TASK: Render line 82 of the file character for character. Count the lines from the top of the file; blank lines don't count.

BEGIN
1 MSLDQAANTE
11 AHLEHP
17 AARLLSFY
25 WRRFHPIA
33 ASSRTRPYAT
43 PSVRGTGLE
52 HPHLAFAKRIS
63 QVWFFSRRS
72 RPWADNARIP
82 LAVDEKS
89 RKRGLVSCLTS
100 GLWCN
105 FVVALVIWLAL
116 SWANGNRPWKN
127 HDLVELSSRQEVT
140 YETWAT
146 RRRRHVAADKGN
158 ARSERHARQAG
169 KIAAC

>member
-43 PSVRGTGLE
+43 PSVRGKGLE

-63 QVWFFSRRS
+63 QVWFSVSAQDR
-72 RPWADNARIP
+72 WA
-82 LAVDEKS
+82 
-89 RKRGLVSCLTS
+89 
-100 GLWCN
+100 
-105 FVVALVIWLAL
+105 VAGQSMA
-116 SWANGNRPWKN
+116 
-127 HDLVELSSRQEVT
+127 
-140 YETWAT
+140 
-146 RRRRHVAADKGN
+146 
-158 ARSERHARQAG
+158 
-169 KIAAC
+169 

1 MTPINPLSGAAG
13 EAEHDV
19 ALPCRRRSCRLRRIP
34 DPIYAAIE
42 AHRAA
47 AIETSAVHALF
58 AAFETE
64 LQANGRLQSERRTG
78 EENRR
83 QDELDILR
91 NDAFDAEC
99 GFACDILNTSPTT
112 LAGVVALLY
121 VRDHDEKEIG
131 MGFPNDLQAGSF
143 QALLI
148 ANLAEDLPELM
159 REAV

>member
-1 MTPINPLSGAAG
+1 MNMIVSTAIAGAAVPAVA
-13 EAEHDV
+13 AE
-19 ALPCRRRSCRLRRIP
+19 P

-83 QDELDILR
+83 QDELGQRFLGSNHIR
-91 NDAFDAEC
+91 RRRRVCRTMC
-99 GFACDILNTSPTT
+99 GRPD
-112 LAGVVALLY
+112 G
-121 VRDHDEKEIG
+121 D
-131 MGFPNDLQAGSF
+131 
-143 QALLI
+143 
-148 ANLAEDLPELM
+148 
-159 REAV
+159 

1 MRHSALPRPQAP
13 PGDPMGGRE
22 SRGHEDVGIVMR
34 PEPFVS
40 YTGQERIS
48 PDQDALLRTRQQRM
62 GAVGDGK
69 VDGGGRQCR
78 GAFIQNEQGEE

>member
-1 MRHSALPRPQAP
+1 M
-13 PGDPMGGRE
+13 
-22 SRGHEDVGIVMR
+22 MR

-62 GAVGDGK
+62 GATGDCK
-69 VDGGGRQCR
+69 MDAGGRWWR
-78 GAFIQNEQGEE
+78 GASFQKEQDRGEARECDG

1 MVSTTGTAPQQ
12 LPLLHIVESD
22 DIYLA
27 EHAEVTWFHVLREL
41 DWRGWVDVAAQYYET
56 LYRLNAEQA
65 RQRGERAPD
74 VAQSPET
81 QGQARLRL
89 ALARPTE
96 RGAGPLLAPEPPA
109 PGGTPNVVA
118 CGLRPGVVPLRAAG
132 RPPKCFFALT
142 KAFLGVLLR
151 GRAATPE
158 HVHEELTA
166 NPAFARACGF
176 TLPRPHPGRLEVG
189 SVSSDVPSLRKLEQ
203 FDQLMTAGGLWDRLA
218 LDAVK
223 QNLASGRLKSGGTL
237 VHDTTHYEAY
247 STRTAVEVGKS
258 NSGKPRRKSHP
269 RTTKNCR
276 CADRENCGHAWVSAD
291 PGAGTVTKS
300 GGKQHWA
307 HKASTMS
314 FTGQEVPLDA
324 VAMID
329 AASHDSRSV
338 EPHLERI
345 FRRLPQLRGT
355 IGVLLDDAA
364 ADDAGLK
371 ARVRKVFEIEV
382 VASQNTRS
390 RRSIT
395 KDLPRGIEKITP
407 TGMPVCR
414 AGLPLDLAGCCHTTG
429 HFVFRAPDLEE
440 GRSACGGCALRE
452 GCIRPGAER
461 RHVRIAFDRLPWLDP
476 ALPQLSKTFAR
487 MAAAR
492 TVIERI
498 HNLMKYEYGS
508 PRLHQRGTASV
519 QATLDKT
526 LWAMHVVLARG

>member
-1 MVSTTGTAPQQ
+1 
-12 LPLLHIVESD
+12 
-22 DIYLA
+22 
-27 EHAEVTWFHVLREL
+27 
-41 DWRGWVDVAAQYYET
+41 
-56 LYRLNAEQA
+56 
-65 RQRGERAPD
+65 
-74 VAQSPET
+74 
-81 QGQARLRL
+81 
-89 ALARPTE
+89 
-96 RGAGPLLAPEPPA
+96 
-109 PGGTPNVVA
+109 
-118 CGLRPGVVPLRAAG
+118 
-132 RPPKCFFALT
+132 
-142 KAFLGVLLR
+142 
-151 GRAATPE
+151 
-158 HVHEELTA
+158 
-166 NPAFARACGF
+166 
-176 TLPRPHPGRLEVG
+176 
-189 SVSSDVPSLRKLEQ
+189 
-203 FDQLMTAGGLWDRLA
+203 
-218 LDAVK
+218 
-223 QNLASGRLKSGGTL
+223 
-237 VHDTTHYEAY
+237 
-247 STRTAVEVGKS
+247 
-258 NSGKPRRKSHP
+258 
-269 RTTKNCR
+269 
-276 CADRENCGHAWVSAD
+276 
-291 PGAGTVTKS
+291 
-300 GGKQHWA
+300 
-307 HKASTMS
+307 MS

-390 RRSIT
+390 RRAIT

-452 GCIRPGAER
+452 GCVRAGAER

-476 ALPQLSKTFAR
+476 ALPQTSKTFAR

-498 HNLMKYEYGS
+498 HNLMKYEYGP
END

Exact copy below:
-131 MGFPNDLQAGSF